Haywood worries forevermore about his minutes, not quite realizing that a two-point, two-rebound effort in 15 minutes is the cause of his extended bench time. Nobody likes a sleepwalking 7-footer.

Thomas plays with fire only if someone has offended his sense of righteousness.

In the case of the eternally soft Haywood or the motivationally challenged Thomas, the responsibility rests with each player.

As much as it would be nice to have the option to fire either player after a particularly dreadful no-show, that, of course, is not how the game is played in the NBA.

Wrong as it often is, NBA coaches are routinely sacrificed for the sins of others.

Jordan was the toast of the city last spring after he led the franchise to its first playoff series victory in 23 years. His name was hot, and he was considered one of the bright, young faces of the NBA coaching ranks.

Now that is a distant memory, as Jordan endeavors mightily to pull this team out of the muck.

The difference between being a hot name and being on the hot seat is sometimes just a couple of tough calls late in the game.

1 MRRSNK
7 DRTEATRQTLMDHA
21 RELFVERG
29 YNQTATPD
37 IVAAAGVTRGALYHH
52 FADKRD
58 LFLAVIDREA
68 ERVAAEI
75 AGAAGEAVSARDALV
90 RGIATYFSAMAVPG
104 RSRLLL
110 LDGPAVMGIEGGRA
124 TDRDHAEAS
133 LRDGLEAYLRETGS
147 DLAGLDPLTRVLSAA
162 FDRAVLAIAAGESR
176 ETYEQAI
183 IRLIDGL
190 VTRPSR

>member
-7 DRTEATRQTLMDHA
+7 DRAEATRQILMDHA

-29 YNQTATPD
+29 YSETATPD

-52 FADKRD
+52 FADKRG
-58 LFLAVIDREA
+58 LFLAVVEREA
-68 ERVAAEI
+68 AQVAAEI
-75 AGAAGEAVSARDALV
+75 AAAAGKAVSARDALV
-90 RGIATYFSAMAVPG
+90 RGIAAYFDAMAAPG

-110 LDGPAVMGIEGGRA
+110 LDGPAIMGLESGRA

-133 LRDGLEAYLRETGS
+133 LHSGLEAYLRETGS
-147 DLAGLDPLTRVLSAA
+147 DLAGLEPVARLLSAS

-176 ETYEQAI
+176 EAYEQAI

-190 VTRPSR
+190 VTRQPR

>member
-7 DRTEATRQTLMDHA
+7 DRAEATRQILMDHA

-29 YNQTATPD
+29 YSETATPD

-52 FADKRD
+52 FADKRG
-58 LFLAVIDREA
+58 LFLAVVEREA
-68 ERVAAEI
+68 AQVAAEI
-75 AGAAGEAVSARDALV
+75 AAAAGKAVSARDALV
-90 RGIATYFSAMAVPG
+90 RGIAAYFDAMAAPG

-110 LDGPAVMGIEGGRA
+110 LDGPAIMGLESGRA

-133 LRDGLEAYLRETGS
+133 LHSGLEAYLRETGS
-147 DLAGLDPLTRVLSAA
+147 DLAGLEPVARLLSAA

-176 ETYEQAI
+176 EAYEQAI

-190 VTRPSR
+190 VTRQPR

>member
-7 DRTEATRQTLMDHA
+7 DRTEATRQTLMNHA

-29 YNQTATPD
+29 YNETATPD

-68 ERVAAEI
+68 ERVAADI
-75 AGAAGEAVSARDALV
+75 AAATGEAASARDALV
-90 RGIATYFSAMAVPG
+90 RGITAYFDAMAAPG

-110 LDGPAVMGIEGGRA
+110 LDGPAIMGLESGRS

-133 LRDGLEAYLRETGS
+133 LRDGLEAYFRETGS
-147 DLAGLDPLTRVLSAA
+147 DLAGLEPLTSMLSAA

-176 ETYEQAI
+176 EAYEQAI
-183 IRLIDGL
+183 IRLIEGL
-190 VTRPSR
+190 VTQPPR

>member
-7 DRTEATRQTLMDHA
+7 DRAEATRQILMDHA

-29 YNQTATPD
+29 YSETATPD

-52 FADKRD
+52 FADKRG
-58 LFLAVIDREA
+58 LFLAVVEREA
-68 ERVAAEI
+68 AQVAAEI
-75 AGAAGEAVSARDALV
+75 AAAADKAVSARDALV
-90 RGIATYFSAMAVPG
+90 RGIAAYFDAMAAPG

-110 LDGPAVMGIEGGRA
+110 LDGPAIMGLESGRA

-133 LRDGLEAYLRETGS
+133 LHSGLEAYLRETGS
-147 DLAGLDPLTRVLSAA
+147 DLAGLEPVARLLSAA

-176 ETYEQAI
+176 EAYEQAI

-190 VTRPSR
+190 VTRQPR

The Wizards have been victimized by the referees in the waning moments of three games: at home to the Bucks and Bulls and on the road to the Heat. Flop those three games and Jordan and the Wizards are 16-15 and feeling a lot differently about where they are.

“It’s a long season, and we have a lot of home games this month,” Grunfeld said. “We’re not pleased with our record, but I think we have shown we can play on a high level [in victories over the Spurs and Pistons]. And we’re in the eighth playoff spot right now, even with all the stuff that has happened.”

As Grunfeld knows only too well, nothing could right the Wizards like a tough power forward, someone in the manner of Kurt Thomas, whom Grunfeld signed to the Knicks in 1999.

Of course, the line for that prototype forward is fairly long.

That leaves Jordan still seeking tiny steps of improvement from one of the worst defensive teams in the NBA.